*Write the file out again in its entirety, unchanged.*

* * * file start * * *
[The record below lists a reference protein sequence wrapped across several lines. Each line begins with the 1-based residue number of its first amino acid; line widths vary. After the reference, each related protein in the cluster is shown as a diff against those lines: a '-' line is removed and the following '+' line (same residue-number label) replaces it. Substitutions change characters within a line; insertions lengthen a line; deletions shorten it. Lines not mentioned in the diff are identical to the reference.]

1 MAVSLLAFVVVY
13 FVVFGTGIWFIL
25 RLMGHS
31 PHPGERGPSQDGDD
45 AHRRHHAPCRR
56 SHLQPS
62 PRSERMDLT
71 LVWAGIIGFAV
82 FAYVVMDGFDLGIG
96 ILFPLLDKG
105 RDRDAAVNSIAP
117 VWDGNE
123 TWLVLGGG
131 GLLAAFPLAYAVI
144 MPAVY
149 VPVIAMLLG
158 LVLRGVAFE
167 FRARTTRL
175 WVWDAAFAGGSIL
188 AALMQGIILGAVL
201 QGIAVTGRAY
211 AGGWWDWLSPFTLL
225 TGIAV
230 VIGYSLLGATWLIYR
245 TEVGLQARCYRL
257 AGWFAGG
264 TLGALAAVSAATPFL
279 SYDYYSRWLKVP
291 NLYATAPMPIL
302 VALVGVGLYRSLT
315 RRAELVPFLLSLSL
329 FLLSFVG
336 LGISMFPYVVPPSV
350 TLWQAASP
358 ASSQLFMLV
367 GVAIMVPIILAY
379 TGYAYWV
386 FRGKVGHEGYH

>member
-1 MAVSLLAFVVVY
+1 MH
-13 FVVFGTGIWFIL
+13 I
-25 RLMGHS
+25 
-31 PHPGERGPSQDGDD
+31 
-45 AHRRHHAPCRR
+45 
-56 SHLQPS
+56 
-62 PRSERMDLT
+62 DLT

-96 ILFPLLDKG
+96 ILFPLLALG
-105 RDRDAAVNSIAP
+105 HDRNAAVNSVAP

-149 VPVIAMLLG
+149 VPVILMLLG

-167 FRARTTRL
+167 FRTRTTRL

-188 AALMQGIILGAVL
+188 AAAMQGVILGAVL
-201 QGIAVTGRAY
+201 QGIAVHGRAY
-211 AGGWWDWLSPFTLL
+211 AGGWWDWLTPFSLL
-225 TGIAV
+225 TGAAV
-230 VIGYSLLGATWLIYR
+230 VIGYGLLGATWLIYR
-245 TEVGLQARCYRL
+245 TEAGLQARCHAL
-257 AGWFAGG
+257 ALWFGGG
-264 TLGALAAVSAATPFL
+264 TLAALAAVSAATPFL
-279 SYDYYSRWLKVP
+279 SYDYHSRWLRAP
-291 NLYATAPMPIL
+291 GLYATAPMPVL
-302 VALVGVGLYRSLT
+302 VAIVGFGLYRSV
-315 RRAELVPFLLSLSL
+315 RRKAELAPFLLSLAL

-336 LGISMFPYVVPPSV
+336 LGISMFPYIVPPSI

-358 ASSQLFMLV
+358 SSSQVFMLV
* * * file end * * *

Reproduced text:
[The record below lists a reference protein sequence wrapped across several lines. Each line begins with the 1-based residue number of its first amino acid; line widths vary. After the reference, each related protein in the cluster is shown as a diff against those lines: a '-' line is removed and the following '+' line (same residue-number label) replaces it. Substitutions change characters within a line; insertions lengthen a line; deletions shorten it. Lines not mentioned in the diff are identical to the reference.]

1 MAVSLLAFVVVY
13 FVVFGTGIWFIL
25 RLMGHS
31 PHPGERGPSQDGDD
45 AHRRHHAPCRR
56 SHLQPS
62 PRSERMDLT
71 LVWAGIIGFAV
82 FAYVVMDGFDLGIG
96 ILFPLLDKG
105 RDRDAAVNSIAP
117 VWDGNE
123 TWLVLGGG
131 GLLAAFPLAYAVI
144 MPAVY
149 VPVIAMLLG
158 LVLRGVAFE
167 FRARTTRL
175 WVWDAAFAGGSIL
188 AALMQGIILGAVL
201 QGIAVTGRAY
211 AGGWWDWLSPFTLL
225 TGIAV
230 VIGYSLLGATWLIYR
245 TEVGLQARCYRL
257 AGWFAGG
264 TLGALAAVSAATPFL
279 SYDYYSRWLKVP
291 NLYATAPMPIL
302 VALVGVGLYRSLT
315 RRAELVPFLLSLSL
329 FLLSFVG
336 LGISMFPYVVPPSV
350 TLWQAASP
358 ASSQLFMLV
367 GVAIMVPIILAY
379 TGYAYWV
386 FRGKVGHEGYH

>member
-1 MAVSLLAFVVVY
+1 MH
-13 FVVFGTGIWFIL
+13 I
-25 RLMGHS
+25 
-31 PHPGERGPSQDGDD
+31 
-45 AHRRHHAPCRR
+45 
-56 SHLQPS
+56 
-62 PRSERMDLT
+62 DLT

-96 ILFPLLDKG
+96 ILFPLLALG
-105 RDRDAAVNSIAP
+105 HDRNAAVNSVAP

-149 VPVIAMLLG
+149 VPVILMLLG

-167 FRARTTRL
+167 FRTRTTRL

-188 AALMQGIILGAVL
+188 AAAMQGVILGAVL
-201 QGIAVTGRAY
+201 QGIAVHGRAY
-211 AGGWWDWLSPFTLL
+211 AGGWWDWLTPFSLL
-225 TGIAV
+225 TGAAV
-230 VIGYSLLGATWLIYR
+230 VIGYGLLGATWLIYR
-245 TEVGLQARCYRL
+245 TEAGLQARCHAL
-257 AGWFAGG
+257 ALWFGGG
-264 TLGALAAVSAATPFL
+264 TLAALAAVSAATPFL
-279 SYDYYSRWLKVP
+279 SYDYHSRWLRAP
-291 NLYATAPMPIL
+291 GLYATAPMPVL
-302 VALVGVGLYRSLT
+302 VAIVGFGLYRSV
-315 RRAELVPFLLSLSL
+315 RRKAELAPFLLSLAL

-336 LGISMFPYVVPPSV
+336 LGISMFPYIVPPSI

-358 ASSQLFMLV
+358 SSSQVFMLV